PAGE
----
Dr. Elisa Kaufmann
Last fall, a friend asked me to speak about Romania at an old people’s home near Zurich. She organised a Romanian afternoon there. I turned back many times in my thoughts to this event. We were four Romanian women with four different professional backgrounds. Each of us spoke about one aspect of our country: history, geography, traditions, cooking, mentality and current situation. Our audience seemed hard to bring to a common denominator: the patients were Swiss with an average of approximately 80 years of age, while the medical staff consisted in people from 16 countries with an average of 25 years. However, they listened, asked questions, laughed, made comments, enjoyed the traditional Romanian music (the song „Ciocarlia”, the singer Maria Tanase) and I think everybody left with a good feeling and a happy heart …
During this afternoon I met Eliza Kaufmann. She lives - like I do - in the German speaking part of Switzerland since seven years: a pretty woman, full of energy who seems always ready to get involved in something. She has built a successful career, a rich and beautiful private life and for many Romanians living around, she represents a dynamic meeting point. „An interesting character, I should interview her”, I said to myself and did it.
Mrs. Kaufmann, you are psychiatrist and chief of section at the Psychiatric Clinic Königsfelden in the Canton of Aargau. Which were your professional steps during these seven years since you settled down in Switzerland?
The specialisation for psychiatry and psychotherapy in Switzerland takes six years. During this period one must work five years as a resident doctor in a psychiatric institution and one year in another medical speciality, at one’s choice. I started in a otorhinolaryngology section as „guest doctor“. The salary at that time was rather small but it was my chance to start working as a doctor. Than I worked in a clinic for cardiology and psychosomatic rehabilitation. As a psychiatrist I worked for more than two years in a clinic in the Canton Zurich and the same period in another clinic in the Canton Aargau where I treated patients in an ambulatory system. Since February 2003 I am managing an acute psycho-geriatric section with 22 beds treating maniac-depressive illnesses, schizophrenia, alcoholism and addiction to medicine at the Clinic Königsfelden in Canton Aargau. Besides, I oversee two more sections with chronic patients who cannot be placed in other institutions due to the gravity of their illness. Under my direction I have two resident doctors whom I instruct and support in their professional education, as well as a social assistant who is dealing with the social and financial problems of the patients.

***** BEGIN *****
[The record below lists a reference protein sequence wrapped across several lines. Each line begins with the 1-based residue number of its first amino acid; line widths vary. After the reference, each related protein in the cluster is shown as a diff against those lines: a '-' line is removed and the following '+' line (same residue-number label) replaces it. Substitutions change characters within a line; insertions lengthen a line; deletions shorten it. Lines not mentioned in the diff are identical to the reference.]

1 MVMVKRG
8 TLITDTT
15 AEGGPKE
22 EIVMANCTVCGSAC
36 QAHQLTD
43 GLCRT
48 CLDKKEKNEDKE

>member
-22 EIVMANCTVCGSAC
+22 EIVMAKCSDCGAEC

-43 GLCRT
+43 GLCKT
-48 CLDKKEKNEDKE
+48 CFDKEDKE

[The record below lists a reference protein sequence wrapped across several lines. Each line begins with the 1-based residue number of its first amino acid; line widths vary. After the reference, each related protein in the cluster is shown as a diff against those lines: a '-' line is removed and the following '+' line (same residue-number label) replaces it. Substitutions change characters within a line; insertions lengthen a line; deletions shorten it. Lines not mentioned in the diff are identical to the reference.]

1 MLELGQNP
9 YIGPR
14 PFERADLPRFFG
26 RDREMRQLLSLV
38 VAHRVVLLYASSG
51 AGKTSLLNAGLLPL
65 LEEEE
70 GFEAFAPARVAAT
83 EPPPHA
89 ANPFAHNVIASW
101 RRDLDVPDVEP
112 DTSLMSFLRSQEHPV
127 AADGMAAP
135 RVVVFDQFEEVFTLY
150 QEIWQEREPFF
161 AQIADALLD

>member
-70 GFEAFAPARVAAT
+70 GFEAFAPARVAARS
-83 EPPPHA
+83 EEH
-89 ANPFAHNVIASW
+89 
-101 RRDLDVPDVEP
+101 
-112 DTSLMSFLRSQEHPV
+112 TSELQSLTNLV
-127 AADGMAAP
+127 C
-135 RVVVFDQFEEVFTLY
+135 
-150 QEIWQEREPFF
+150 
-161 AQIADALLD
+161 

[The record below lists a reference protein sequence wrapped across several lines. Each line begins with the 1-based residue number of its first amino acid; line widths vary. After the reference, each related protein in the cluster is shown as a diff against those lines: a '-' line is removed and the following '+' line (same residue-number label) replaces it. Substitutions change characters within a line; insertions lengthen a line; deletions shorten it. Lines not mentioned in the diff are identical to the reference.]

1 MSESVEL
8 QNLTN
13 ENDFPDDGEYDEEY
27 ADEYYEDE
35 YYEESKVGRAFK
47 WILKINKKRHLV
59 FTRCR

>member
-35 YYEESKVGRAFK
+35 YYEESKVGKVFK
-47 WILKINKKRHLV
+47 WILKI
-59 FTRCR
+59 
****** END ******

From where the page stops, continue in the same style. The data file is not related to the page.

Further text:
How does one become a specialist in psychiatry?
To obtain this title one must meet a series of criteria. First, one must attend 300 hours of psychiatry courses in different specialised institutions. Another requirement is to complete ten psychiatric expertises for incapacity or criminal acts as theft, murder or rape.
Parallel with this daily work one must also attend a three years course in psychotherapy organised in the evening or during the weekend. I graduated in 2002 in a course of cognitive and behaviour psychotherapy Zurich, under the direction of Prof. K. Grawe, who is very well known in the German speaking area of Europe. During this course I treated patients combining theory and practice. When I had more complicated cases I could benefit from the supervision of experienced psychotherapists. I also learned and practiced methods to deal with critical situations.
How do you behave when a patient is falling in love with you or is making sexual proposals, how do you manage to treat your patients when you face own crisis periods (for instance your mother or child are sick), how do you behave when you receive presents. Of course, in Romania receiving presents as a doctor would not be a problem, but here it can be.